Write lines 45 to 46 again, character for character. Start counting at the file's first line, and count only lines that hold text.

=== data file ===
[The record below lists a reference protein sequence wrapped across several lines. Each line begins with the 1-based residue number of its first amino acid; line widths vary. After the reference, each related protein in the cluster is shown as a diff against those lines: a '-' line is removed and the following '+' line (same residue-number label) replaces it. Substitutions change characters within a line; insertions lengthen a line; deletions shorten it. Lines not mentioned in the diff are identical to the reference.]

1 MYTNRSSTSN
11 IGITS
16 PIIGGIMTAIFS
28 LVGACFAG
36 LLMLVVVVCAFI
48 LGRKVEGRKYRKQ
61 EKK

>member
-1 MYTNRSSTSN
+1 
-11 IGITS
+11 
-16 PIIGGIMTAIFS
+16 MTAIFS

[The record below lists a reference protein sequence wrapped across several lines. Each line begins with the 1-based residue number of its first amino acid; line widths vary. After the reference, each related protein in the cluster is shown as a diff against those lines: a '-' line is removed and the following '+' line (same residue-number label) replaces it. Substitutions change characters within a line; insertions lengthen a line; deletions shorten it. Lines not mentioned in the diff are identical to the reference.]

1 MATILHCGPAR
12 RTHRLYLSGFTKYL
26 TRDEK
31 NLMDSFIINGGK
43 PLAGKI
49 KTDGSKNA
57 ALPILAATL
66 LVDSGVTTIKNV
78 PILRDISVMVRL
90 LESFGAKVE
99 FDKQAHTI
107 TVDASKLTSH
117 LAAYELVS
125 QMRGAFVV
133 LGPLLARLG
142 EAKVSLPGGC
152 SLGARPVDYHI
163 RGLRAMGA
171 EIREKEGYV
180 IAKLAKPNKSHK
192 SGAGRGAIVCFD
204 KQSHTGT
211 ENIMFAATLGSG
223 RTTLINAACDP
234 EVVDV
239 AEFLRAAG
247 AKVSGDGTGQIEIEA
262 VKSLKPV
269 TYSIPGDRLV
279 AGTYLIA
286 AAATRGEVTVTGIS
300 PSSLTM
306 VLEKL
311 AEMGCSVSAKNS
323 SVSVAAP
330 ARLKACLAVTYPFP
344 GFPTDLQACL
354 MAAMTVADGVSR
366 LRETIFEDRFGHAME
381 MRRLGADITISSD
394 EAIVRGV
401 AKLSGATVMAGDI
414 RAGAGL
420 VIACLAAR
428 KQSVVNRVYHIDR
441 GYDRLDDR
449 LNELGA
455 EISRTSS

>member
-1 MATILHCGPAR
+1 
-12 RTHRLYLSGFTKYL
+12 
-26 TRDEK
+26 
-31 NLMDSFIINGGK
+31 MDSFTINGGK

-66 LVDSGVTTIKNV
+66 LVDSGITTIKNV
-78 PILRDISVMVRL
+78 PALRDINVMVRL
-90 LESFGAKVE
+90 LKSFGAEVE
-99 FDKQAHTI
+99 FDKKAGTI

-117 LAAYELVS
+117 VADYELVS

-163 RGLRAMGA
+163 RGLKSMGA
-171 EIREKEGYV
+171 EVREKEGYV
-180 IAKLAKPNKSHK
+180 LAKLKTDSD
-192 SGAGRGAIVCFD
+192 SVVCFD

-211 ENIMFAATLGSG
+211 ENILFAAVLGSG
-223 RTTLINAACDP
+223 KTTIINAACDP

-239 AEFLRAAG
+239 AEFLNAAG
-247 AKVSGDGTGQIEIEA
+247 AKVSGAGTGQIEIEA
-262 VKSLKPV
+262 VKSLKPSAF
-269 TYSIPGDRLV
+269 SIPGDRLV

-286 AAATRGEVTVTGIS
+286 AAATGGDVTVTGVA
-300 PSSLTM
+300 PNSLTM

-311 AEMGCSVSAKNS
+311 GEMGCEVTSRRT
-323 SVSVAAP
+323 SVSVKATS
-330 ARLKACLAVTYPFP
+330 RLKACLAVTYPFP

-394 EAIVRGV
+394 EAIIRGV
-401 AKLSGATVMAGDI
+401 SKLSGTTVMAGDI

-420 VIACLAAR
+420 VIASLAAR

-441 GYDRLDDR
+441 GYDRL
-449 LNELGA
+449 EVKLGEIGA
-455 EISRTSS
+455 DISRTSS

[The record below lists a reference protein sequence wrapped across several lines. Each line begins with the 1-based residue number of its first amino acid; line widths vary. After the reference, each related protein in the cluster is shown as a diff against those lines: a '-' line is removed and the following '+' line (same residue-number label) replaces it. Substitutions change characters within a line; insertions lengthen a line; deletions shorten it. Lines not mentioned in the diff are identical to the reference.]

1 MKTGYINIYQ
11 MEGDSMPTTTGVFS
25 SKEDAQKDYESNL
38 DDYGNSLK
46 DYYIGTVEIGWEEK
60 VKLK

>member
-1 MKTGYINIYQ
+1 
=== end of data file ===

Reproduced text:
269 TYSIPGDRLV
279 AGTYLIA